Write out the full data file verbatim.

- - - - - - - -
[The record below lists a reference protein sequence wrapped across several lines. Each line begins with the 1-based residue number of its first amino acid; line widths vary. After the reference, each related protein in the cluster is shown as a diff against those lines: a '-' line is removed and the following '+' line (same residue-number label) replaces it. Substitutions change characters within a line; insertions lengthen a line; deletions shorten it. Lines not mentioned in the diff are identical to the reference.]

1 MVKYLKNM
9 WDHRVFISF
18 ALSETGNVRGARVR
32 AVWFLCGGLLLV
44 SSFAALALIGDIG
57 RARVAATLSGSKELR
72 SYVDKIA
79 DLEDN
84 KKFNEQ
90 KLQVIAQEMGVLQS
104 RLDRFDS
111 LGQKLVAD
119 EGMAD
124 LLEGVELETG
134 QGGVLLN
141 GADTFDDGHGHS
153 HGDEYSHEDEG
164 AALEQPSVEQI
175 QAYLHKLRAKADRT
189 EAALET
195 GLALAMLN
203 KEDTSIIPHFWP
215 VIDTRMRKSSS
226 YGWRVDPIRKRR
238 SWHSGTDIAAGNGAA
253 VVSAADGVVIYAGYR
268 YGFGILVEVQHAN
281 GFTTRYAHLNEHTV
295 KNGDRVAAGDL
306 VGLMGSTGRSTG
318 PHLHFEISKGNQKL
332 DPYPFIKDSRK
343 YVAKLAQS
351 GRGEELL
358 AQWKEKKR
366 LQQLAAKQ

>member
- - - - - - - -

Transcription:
[The record below lists a reference protein sequence wrapped across several lines. Each line begins with the 1-based residue number of its first amino acid; line widths vary. After the reference, each related protein in the cluster is shown as a diff against those lines: a '-' line is removed and the following '+' line (same residue-number label) replaces it. Substitutions change characters within a line; insertions lengthen a line; deletions shorten it. Lines not mentioned in the diff are identical to the reference.]

1 MVKYLKNM
9 WDHRVFISF
18 ALSETGNVRGARVR
32 AVWFLCGGLLLV
44 SSFAALALIGDIG
57 RARVAATLSGSKELR
72 SYVDKIA
79 DLEDN
84 KKFNEQ
90 KLQVIAQEMGVLQS
104 RLDRFDS
111 LGQKLVAD
119 EGMAD
124 LLEGVELETG
134 QGGVLLN
141 GADTFDDGHGHS
153 HGDEYSHEDEG
164 AALEQPSVEQI
175 QAYLHKLRAKADRT
189 EAALET
195 GLALAMLN
203 KEDTSIIPHFWP
215 VIDTRMRKSSS
226 YGWRVDPIRKRR
238 SWHSGTDIAAGNGAA
253 VVSAADGVVIYAGYR
268 YGFGILVEVQHAN
281 GFTTRYAHLNEHTV
295 KNGDRVAAGDL
306 VGLMGSTGRSTG
318 PHLHFEISKGNQKL
332 DPYPFIKDSRK
343 YVAKLAQS
351 GRGEELL
358 AQWKEKKR
366 LQQLAAKQ

>member